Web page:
ASH Daily news for 02 December 2015
December 2, 2015
- Scientists may have identified gene which makes quitting harder
- Scotland: Ban on e-cigarettes for under-18s moves closer
- Ban on smoking e-cigarettes at London Midland stations starts
- Will EU renew legal agreement with tobacco firm PMI?
- Study reveals new mechanism in nicotine addiction
Scientists may have identified gene which makes quitting harder
A ‘pleasure’ gene that makes it harder to quit smoking has been discovered by scientists.
According to the new research published in Translational Psychiatry, people are less or more able to give up cigarettes depending on what forms of the protein they carry.
Researchers found that the gene, dubbed Taq1A, plays a role in processing dopamine, a brain chemical which is associated with pleasure and reward and is released when smoking. According to the research those Caucasians with the gene type known as A2/A2 found it easier to give up cigarettes than those who had other versions called A1/A1 or A1/A2.
The new discovery could mean more personalised treatments to help people quit smoking.
Hazel Cheeseman, Director of Policy at ASH, said: “This is an important area for research and provides further insights into why some people become both more addicted and find it harder to quit.
“In the UK we already have excellent services that increase a person’s chances of quitting by four times and clearly genes could help identify smokers in greatest need of such help.
“These services are currently under threat and this research highlights just how vital they are to those who find it that much harder to quit smoking on their own.”Source: West Briton, 1st December 2015
Scotland: Ban on e-cigarettes for under-18s moves closer
Legislation restricting the sale of electronic cigarettes to children has passed its first stage at Holyrood.
MSPs unanimously backed a Scottish government bill at its first stage that would ban under-18s from buying the devices and limit their advertising.
The Health Bill would also make smoking near hospital buildings a statutory offence.Source: The Times, 2nd December 2015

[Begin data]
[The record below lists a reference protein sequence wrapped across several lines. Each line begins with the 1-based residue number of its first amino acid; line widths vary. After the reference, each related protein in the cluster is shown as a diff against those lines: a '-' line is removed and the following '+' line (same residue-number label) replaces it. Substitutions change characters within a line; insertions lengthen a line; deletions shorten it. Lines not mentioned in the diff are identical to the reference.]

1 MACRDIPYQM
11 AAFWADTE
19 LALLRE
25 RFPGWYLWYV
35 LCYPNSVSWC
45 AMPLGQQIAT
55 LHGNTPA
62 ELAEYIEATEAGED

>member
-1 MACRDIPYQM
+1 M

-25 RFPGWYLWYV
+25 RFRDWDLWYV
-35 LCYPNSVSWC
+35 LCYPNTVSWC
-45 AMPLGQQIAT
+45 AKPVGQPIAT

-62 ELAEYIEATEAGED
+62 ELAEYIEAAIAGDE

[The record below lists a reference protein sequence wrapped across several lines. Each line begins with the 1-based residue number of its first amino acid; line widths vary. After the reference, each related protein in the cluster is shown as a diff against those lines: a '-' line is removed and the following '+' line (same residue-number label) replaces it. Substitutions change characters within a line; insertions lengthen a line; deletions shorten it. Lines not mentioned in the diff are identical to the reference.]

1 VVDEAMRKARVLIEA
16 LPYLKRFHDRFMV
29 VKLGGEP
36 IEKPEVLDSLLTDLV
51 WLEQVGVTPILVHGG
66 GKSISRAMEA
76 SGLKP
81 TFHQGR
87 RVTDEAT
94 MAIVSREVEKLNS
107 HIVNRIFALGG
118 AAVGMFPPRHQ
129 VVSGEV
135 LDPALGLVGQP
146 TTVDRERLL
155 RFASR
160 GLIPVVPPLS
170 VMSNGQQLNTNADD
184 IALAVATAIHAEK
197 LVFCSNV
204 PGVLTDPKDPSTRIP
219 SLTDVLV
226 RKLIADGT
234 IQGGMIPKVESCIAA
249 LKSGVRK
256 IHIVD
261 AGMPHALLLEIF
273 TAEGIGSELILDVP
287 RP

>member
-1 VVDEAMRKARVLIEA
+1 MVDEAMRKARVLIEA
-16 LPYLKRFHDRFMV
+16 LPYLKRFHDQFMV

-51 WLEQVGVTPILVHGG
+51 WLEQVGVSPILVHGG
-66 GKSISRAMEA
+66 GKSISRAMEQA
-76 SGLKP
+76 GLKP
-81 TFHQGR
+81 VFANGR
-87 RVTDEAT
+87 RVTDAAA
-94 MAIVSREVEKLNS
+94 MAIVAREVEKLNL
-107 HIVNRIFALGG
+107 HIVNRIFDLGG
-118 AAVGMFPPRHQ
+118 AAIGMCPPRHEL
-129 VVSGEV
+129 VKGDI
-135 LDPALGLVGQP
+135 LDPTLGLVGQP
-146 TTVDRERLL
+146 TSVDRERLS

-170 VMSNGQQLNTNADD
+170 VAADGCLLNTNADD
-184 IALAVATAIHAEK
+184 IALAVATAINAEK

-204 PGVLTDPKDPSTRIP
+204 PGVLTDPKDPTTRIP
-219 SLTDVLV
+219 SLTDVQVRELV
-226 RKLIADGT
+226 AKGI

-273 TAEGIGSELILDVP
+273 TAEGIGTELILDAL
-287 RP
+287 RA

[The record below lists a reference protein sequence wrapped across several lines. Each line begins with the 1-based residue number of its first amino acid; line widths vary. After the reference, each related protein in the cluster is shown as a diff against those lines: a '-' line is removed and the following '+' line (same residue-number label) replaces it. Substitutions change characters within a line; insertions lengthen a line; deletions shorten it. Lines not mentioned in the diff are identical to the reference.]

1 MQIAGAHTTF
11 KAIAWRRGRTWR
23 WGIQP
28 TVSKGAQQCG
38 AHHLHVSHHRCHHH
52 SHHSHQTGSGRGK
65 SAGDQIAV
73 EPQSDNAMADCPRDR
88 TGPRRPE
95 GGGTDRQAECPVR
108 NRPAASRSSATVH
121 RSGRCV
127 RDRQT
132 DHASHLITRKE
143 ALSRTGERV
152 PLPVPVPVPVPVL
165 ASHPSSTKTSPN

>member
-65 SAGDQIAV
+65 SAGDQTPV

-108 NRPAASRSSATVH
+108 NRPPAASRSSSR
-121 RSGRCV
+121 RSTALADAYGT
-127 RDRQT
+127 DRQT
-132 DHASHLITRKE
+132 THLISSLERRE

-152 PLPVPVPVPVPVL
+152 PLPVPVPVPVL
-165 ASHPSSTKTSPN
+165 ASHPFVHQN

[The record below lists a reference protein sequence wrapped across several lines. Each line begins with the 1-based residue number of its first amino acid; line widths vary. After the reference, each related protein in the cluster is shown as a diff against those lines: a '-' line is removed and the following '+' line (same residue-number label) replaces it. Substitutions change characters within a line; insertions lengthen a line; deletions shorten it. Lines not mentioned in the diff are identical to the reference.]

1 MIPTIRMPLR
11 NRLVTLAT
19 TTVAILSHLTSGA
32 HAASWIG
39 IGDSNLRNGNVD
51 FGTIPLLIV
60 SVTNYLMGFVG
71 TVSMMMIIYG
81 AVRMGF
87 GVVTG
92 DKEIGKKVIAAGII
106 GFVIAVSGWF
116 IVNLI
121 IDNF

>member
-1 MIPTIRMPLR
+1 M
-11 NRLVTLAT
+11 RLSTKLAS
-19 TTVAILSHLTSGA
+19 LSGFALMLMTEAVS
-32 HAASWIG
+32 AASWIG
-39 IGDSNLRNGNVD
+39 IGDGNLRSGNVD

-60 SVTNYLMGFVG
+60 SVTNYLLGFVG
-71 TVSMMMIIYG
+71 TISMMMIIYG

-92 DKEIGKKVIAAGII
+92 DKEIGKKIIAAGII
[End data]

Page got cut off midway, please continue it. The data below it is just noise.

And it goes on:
Ban on smoking e-cigarettes at London Midland stations starts
Passengers at London Midland train stations throughout Warwickshire are banned from using electronic cigarettes from today.
London Midland runs 147 stations across the country and staff are also now barred from using e-cigarettes at the company’s offices and depots.Source: Coventry Telegraph, 1st December 2015
Will EU renew legal agreement with tobacco firm PMI?
There is not long left until the binding legal ageement between tobacco company Philip Morris International (PMI) and the European Union expires.
The 2004 deal saw Europe halt all its legal claims against PMI in exchange for the multinational’s cooperation in the fight against cigarette smuggling. The EU had previously sued PMI and other tobacco companies in the US over suspected involvement in smuggling operations.
With the PMI agreement the first to expire, several policy watchers in Brussels have begun to wonder if it will be extended.Source: Euobserver, 2nd December 2015
Study reveals new mechanism in nicotine addiction
Part of the reason people find smoking difficult to quit is that each time they have a cigarette, feelings of craving, irritability and anxiety melt away. This component of addiction is known as negative reward and is controlled in part by a region of the brain called the habenula.
Researchers have discovered that neurotransmitters that play an important part in the habenula, actually interact and work together to reinforce addiction.Source: Medical Xpress, 1st December 2015